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Zimmermann, F. (1951). Origin and Significance of the Jewish Rite of Circumcision. Psychoanal. Rev., 38:103-112.

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(1951). Psychoanalytic Review, 38(2):103-112

Original Articles

Origin and Significance of the Jewish Rite of Circumcision

Frank Zimmermann, Ph.D.

With the Jewish people, the rite of circumcision is of cardinal importance. The operation is performed without deviation on the eighth day of the child's birth (comp. Lev. 12:3). If the eighth day should fall on the Sabbath, or even on the most solemn day of the year as the Day of Atonement, the rite is nonetheless performed, as if to indicate that it takes precedence over any other institution or observance. The term applied to the rite is berít miláh “the covenant of the circumcision,” again highlighting its importance, because berít is significantly and frequently used in covenant relationship of Israel with Yahweh. This paper will discuss the bearing of certain psychoanalytic and anthropological conclusions on the origin and significance of the Jewish rite of circumcision.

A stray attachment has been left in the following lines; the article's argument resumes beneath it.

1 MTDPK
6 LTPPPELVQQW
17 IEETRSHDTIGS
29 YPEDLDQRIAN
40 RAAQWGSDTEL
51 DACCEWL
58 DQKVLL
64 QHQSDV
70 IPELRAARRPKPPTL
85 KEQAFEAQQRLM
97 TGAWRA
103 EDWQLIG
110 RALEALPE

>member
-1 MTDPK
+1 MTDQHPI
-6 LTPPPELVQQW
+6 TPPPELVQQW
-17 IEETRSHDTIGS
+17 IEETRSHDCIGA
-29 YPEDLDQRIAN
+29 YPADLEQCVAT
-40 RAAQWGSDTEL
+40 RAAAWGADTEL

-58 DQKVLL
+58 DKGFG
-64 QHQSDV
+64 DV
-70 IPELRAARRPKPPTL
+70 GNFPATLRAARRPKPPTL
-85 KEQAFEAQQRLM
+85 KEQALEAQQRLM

Reduced to its simplest elements, the procedure of Jewish circumcision in practice, as of today in orthodox Jewish circles, may be described as follows:

First of all, it is obligatory on the father to perform the circumcision himself. [Comp. Talmud Babli, Kiddushin 29a “It is obligatory on the father to circumcise his son.” In modern days, it is the practice of the father to assign this function to an experienced lay leader called mohel “circumciser” who performs as the father's agent in the matter. If the father has the experience, he is still obligated to do the circumcision himself. For the discussion in this paper, we shall use the term “father” in his original role as circumciser.]

1.   He seizes the prepuce with thumb and index finger of one hand and with a sharp knife in the other cuts off the foreskin with one quick stroke.

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